Canine Influenza Virus (CIV)

by Bruce W. Little, DVM

Canine Influenza Virus (CIV)

In the past two weeks, veterinarians have seen an unusually high amount of dogs infected by the canine influenza virus (CIV) in the Chicago area. More than 1,000 dogs were diagnosed with the disease, and 5 dogs died from the disease. The disease now appears to be spreading into downstate Illinois, Indiana and Wisconsin. It will likely spread into additional surrounding states in the near future. The disease is spreading so rapidly due to people traveling with their dogs. The virus remains active on clothing and hands for 24 hours, and remains active on hard surfaces for up to 48 hours.


The canine influenza virus was first discovered by veterinary scientists at the University of Florida in 2004. Chicago had a minor outbreak of the disease in 2008. The previous outbreak, however, did not infect nearly as many dogs as the current outbreak. CIV, also known as H3N8 influenza A, does not infect people even though CIV and the human strains of the influenza virus are both from the same influenza type A category. There have been no CIV documented cases in cats or other animals. Unlike seasonal flu in people, CIV is present all year and infects dogs of any age, breed, sex, or health status. The virus has a very high morbidity rate infecting as many as 80% of susceptible dogs that come into contact with the virus. Fortunately, the mortality or death rate is less than 10% for infected dogs.

An extremely virulent virus, CIV is highly contagious and spreads rapidly from infected dogs to vulnerable dogs through direct contact, nasal secretions, coughing and sneezing. The virus can also spread through contaminated objects, such as food, water bowls, collars, leashes, kennel surfaces and chew toys. People can also spread the disease from one dog to another. Dogs are most contagious in the early stages of the disease when the animal is not showing any symptoms, yet can spread the disease through secretions.


Symptoms of CIV begin with fever and may include lethargy, lack of appetite, coughing, nasal discharge and difficulty breathing. If untreated, the disease can progress into more serious respiratory diseases including pneumonia. If you observe any of these symptoms then it is important to keep your dog away from other dogs, and you should call your veterinarian immediately. CIV can be diagnosed early with a nasal swab test. The most accurate test is a blood test, which should be done during the first week of the illness and followed by a second sample 10 to 14 days later. Canine influenza resembles other canine respiratory infections such as, kennel cough or the Bordetella parainfluenza complex sometimes leading to kennel cough. Similar to other viral respiratory conditions, CIV predisposes dogs to secondary bacterial infections that can lead to complications like pneumonia and death.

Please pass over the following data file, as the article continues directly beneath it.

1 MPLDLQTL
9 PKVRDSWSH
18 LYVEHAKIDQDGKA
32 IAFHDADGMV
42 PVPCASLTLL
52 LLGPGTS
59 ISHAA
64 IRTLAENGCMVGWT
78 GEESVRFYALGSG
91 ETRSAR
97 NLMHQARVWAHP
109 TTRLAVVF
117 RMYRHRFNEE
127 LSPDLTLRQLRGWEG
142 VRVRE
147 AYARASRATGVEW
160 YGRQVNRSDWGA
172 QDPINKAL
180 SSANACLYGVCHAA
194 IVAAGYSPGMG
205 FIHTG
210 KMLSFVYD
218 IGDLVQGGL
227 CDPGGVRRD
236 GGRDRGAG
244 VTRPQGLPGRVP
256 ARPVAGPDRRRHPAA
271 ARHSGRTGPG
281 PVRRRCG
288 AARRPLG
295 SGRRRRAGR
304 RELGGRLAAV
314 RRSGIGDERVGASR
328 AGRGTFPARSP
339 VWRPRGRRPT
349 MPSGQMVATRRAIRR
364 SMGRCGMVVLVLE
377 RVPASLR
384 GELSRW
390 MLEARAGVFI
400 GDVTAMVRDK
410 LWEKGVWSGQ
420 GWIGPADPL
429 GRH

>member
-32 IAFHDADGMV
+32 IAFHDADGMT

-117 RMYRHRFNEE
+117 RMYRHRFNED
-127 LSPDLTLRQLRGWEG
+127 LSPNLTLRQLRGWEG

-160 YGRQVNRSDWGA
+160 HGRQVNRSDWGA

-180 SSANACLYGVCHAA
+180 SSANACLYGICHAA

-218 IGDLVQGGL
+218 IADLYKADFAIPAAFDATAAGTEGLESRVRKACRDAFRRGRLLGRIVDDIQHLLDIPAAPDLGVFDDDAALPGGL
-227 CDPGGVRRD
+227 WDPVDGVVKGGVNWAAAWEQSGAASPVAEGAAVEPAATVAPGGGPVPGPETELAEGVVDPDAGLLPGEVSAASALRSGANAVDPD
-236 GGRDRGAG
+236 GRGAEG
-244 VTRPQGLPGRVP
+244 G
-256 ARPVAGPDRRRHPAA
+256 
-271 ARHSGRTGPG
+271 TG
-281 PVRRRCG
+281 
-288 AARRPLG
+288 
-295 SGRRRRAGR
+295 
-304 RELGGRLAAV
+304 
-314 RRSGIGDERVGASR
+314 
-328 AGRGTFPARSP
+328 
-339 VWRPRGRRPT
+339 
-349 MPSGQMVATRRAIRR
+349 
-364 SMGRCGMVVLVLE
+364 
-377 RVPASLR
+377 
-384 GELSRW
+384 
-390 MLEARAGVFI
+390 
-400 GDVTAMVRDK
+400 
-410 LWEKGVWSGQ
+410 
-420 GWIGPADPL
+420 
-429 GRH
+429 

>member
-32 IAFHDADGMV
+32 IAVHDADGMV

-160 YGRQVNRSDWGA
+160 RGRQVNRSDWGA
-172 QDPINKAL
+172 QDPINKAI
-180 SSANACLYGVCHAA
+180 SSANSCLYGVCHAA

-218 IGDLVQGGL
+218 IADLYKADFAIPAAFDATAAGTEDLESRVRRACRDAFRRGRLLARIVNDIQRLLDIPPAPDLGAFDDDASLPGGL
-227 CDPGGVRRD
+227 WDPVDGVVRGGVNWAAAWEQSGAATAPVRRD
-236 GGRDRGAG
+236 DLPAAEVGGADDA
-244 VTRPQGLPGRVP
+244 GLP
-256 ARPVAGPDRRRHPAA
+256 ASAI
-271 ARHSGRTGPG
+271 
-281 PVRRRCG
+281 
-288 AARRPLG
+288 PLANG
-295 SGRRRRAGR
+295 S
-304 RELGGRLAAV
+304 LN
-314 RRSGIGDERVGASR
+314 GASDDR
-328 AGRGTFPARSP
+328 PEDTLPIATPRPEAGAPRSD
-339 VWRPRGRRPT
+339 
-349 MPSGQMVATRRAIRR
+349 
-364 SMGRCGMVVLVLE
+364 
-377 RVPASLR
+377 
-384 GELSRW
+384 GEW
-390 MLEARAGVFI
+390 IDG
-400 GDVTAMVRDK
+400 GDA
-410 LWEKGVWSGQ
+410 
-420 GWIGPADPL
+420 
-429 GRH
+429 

Contain the Virus

The spread of CIV can be reduced by isolating sick dogs, as well as those who are exposed to the virus by an infected dog. It’s also important to isolate dogs showing any signs of respiratory illness. Remember to wash your hands, and clean any items that dogs share. All common disinfectants will work. These practices are essential to eliminating the spread of the disease.

Vaccinate Your Dog

Dogs kept in the house or in a fenced yard have a low risk for CIV exposure. Dogs that visit a public dog park, walking trails, dog spas, boarding and grooming salons have a higher risk for CIV exposure. Ask your veterinarian about the canine influenza vaccines that are available. The CIV vaccines are killed vaccines, and therefore a booster in about 10-14 days is needed as opposed to the human influenza vaccines that contain modified live viruses. 90% of vaccinated dogs are immune to CIV, but 10% of vaccinated dogs are still susceptible to CIV. If your pet does become infected after being vaccinated then the vaccine helps relieve the severity and duration of the illness. The vaccine also reduces the period of time that an infected dog is contagious, and thus reduces the likelihood that other dogs become infected with CIV.

Do not believe the false information being spread about the CIV vaccine being ineffective. The last CIV outbreak was in 2008 in Chicago. The current outbreak could have been prevented if all dogs born since 2008 were vaccinated. Consult your veterinarian to assess the specific needs of your dog and take all necessary precautions. Your dog will thank you for that trip to the vet, and hopefully it will prevent another outbreak.

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